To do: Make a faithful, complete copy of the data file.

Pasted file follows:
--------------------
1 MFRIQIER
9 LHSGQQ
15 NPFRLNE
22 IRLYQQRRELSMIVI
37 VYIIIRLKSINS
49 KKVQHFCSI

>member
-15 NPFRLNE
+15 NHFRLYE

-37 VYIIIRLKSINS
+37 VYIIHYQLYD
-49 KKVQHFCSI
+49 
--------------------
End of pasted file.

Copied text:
1 MFRIQIER
9 LHSGQQ
15 NPFRLNE
22 IRLYQQRRELSMIVI
37 VYIIIRLKSINS
49 KKVQHFCSI

>member
-15 NPFRLNE
+15 NHFRLYE

-37 VYIIIRLKSINS
+37 VYIIHYQLYD
-49 KKVQHFCSI
+49 